Intracellular calcium concentration ([Ca2+]i) transients in astrocytes represent a highly plastic signaling pathway underlying the communication between neurons and glial cells. However, how this important phenomenon may be compromised in Alzheimer’s disease (AD) remains unexplored. Moreover, the involvement of several K+ channels, including KV3.4 underlying the fast-inactivating currents, has been demonstrated in several AD models. Here, the effect of KV3.4 modulation by the marine toxin blood depressing substance-I (BDS-I) extracted from Anemonia sulcata has been studied on [Ca2+]i transients in rat primary cortical astrocytes exposed to Aβ1–42 oligomers. We showed that: (1) primary cortical astrocytes expressing KV3.4 channels displayed [Ca2+]i transients depending on the occurrence of membrane potential spikes, (2) BDS-I restored, in a dose-dependent way, [Ca2+]i transients in astrocytes exposed to Aβ1–42 oligomers (5 µM/48 h) by inhibiting hyperfunctional KV3.4 channels, (3) BDS-I counteracted Ca2+ overload into the endoplasmic reticulum (ER) induced by Aβ1–42 oligomers, (4) BDS-I prevented the expression of the ER stress markers including active caspase 12 and GRP78/BiP in astrocytes treated with Aβ1–42 oligomers, and (5) BDS-I prevented Aβ1–42-induced reactive oxygen species (ROS) production and cell suffering measured as mitochondrial activity and lactate dehydrogenase (LDH) release. Collectively, we proposed that the marine toxin BDS-I, by inhibiting the hyperfunctional KV3.4 channels and restoring [Ca2+]i oscillation frequency, prevented Aβ1–42-induced ER stress and cell suffering in astrocytes.

The Anemonia sulcata Toxin BDS-I Protects Astrocytes Exposed to Aβ1–42 Oligomers by Restoring [Ca2+]i Transients and ER Ca2+ Signaling

Piccialli, Ilaria
Primo
;
Tedeschi, Valentina
Secondo
;
Boscia, Francesca;Ciccone, Roselia;Casamassa, Antonella;de Rosa, Valeria;Grieco, Paolo;Secondo, Agnese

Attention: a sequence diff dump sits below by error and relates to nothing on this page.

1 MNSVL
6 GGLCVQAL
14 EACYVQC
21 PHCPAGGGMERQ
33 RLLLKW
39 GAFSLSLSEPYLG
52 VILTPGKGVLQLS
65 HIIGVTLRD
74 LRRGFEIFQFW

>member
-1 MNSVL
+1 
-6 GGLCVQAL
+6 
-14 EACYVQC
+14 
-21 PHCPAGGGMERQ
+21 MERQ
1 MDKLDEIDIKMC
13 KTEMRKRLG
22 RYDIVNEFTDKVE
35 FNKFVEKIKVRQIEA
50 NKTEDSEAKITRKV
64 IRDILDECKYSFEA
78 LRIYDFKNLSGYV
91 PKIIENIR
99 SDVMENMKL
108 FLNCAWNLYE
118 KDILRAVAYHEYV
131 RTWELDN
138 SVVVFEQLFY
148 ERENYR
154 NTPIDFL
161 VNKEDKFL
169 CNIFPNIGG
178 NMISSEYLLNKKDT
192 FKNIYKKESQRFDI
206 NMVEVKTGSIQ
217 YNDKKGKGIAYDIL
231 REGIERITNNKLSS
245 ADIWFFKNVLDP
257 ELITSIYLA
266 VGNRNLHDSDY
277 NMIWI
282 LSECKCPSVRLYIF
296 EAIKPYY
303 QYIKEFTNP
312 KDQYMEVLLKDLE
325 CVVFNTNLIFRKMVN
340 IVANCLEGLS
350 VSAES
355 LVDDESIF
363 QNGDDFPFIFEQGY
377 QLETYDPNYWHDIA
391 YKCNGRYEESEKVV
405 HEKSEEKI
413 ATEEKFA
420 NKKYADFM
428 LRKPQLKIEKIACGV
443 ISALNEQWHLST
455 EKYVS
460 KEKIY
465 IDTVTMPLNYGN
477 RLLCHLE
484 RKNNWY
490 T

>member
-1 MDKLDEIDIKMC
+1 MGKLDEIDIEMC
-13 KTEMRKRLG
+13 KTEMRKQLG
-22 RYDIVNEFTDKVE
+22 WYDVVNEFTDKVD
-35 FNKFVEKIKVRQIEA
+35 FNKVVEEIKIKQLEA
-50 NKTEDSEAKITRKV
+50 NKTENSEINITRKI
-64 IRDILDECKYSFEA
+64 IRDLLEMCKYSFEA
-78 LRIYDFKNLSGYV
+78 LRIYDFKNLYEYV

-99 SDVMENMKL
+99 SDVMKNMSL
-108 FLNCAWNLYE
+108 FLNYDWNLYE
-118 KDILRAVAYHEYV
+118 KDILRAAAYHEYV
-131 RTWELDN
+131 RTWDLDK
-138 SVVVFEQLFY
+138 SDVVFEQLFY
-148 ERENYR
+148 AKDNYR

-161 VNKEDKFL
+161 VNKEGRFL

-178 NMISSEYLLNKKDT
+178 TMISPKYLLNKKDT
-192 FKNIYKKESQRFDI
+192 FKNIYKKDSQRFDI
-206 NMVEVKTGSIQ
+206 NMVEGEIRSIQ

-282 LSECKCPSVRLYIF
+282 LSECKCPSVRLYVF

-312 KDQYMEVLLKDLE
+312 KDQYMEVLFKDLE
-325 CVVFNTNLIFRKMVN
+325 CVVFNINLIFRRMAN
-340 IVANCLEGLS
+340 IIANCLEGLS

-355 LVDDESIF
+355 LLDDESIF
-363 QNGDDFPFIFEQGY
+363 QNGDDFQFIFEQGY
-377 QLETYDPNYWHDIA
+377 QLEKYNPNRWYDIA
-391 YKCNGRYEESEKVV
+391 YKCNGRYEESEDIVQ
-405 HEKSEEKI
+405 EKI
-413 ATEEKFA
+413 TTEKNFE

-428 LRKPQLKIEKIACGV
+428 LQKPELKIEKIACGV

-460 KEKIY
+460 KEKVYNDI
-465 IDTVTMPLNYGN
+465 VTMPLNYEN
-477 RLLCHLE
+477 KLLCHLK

Penultimo
;
Pannaccione, Anna
Ultimo
2021

Abstract

Intracellular calcium concentration ([Ca2+]i) transients in astrocytes represent a highly plastic signaling pathway underlying the communication between neurons and glial cells. However, how this important phenomenon may be compromised in Alzheimer’s disease (AD) remains unexplored. Moreover, the involvement of several K+ channels, including KV3.4 underlying the fast-inactivating currents, has been demonstrated in several AD models. Here, the effect of KV3.4 modulation by the marine toxin blood depressing substance-I (BDS-I) extracted from Anemonia sulcata has been studied on [Ca2+]i transients in rat primary cortical astrocytes exposed to Aβ1–42 oligomers. We showed that: (1) primary cortical astrocytes expressing KV3.4 channels displayed [Ca2+]i transients depending on the occurrence of membrane potential spikes, (2) BDS-I restored, in a dose-dependent way, [Ca2+]i transients in astrocytes exposed to Aβ1–42 oligomers (5 µM/48 h) by inhibiting hyperfunctional KV3.4 channels, (3) BDS-I counteracted Ca2+ overload into the endoplasmic reticulum (ER) induced by Aβ1–42 oligomers, (4) BDS-I prevented the expression of the ER stress markers including active caspase 12 and GRP78/BiP in astrocytes treated with Aβ1–42 oligomers, and (5) BDS-I prevented Aβ1–42-induced reactive oxygen species (ROS) production and cell suffering measured as mitochondrial activity and lactate dehydrogenase (LDH) release. Collectively, we proposed that the marine toxin BDS-I, by inhibiting the hyperfunctional KV3.4 channels and restoring [Ca2+]i oscillation frequency, prevented Aβ1–42-induced ER stress and cell suffering in astrocytes.
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Utilizza questo identificativo per citare o creare un link a questo documento: https://hdl.handle.net/11588/828824
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